Southampton 3 – 2 Arsenal
Defeat was inevitable at some point and Unai Emery is too long in the footballing tooth not to know it. Even with an embarrassment of riches in Paris, his teams still lost. That’s football; this morning, however, the sting of defeat comes from the manner in which we lost.
Emery himself contributed with his team selection. Granit Xhaka as the left-sided centre-back was an experiment which didn’t work. We were outfought in midfield during the first half and in the second when we needed some impetus, Mesut Ozil arrived instead of Aaron Ramsey. Not every tactical switch can have the desired effect.
Yet had Pierre-Emerick Aubameyang had his shooting boots on, we might have salvaged a point or more. An off-day at both ends of the pitch. It could be worse; we might be Manchester United fans licking their wounds this morning. Anyone who thinks throwing Wednesday night is a good idea might like to consider Thursday morning in their rationale first.
Laurent Koscielny is the pantomime villain; hung, drawn and quartered, before being left dangling at Traitor’s Gate for the crows to pick at.
He didn’t enjoy the best of returns to the first-team. Then again, playing with a right-back and midfielder in a back three was hardly the combination he expected.
However, each of the three goals came from defensive errors, there’s no way to pretty things up. Not just from the back three; everyone certainly contributed in their own big way.
Koscielny must hold his hands up for the first; it highlighted his rustiness with Ings scoring the first of three headed goals. We didn’t stop a good cross from coming in, leaving Ings to give it the finish the ball deserved.
One-down without any panic setting in.
Where Was Our Saviour?
That laissez-faire attitude was almost justified five minutes later when Henrikh Mkhitaryan met Nacho Monreal’s cross to head home the equaliser. One-all and the second half still to come; things weren’t looking so bad after all.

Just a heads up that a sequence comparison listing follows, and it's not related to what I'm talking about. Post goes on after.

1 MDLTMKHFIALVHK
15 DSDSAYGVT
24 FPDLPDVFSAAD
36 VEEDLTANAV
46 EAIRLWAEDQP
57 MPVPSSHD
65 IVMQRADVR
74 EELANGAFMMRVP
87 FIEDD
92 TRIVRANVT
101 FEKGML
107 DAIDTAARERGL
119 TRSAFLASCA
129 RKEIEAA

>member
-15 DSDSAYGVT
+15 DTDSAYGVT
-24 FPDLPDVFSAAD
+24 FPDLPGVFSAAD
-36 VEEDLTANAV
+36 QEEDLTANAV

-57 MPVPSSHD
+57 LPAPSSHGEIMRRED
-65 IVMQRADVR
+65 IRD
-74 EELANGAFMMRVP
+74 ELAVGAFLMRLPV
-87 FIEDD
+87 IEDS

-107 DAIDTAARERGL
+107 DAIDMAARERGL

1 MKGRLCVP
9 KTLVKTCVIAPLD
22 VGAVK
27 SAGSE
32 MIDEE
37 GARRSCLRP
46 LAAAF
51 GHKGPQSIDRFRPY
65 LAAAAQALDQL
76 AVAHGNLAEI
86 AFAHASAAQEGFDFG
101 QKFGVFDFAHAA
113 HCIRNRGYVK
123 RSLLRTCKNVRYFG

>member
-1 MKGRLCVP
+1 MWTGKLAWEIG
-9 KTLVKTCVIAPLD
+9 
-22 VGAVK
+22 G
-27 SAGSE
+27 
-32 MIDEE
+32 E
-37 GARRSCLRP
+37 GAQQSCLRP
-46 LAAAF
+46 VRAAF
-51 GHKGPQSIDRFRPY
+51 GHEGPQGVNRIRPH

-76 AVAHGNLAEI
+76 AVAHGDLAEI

Until two minutes before the interval. Not only did Ings grab his second but we lost Hector Bellerin to injury. That was after Guendouzi and Iwobi allowed Redmond all the time in the world to deliver another excellent cross. Ings again applied the finish.
It was a move which summed up our first half performance. Not at the races for most of the opening twenty minutes, the equaliser knocked the stuffing out of Southampton. Yet they regrouped, responded and I hope Unai Emery read us the riot act at the interval.
At this point, I expected Ramsey to appear, switching to a flat-back four. Instead, it was Lacazette who added a bit of a goal-threat but for the first time since Chelsea, there was no second-half onslaught. We continued to plod yet inexplicably found ourselves level. Mkhitaryan’s shot took the slightest of deflections but that was all it needed to wrong-foot the Southampton ‘keeper. Job done; now claim the points.
Except we then lost another defender to injury when Stephan Lichtsteiner came out of a foul worse for wear and limped off. Ainsley Maitland-Niles slotted in on the right.
Mesut Ozil appeared in the 70th minute as a substitute and was largely anonymous. It was a curious move; his form doesn’t dictate a place in the side and he isn’t going to make that much difference in 20 minutes. I’d prefer Ramsey’s energy and directness; he is much more of a goal threat and a problem for Southampton to solve.
Veni, Vidi, Cobblers…
Inevitably, Southampton scored a third; a comedy of errors which leaves Bernd Leno in a bad light. Minutes earlier, he’d pulled off a blinding save to stop the home side taking the lead. This time, however, he played like Jay Leno.
The game was up. We knew it, they knew it; there was no second-half comeback. Unai was fresh out of miracles with the only consolation being that Shane Long failed to score.
Post-match, Emery accepted defeat phlegmatically. I get the impression he won’t be so forgiving behind closed doors. He did, however, make a salient point. “Our game today was very similar to how we have played before,” he said. Crucially adding, “but the result is different.”
Therein is the rub. We are no closer to being a first-half team than we were a month ago. It’s a problem which must be addressed if we are to challenge for the title in the future. No team wins the league in 19 games so why do we think it’s acceptable to play for 45 minutes.
As much as that is Emery’s overall responsibility, the players need to ask themselves why we are so poor during the first half in every match? It isn’t a coincidence, it’s a habit. Is there is a collective psychology at play to not concede defeat before half-time?
Whatever the case, we need to find a solution quickly.